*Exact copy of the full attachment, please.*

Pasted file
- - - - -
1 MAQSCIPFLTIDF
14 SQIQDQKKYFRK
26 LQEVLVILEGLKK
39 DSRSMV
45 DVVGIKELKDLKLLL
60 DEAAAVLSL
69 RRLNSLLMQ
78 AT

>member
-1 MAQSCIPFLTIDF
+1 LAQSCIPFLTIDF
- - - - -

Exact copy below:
1 MAQSCIPFLTIDF
14 SQIQDQKKYFRK
26 LQEVLVILEGLKK
39 DSRSMV
45 DVVGIKELKDLKLLL
60 DEAAAVLSL
69 RRLNSLLMQ
78 AT

>member
-1 MAQSCIPFLTIDF
+1 LAQSCIPFLTIDF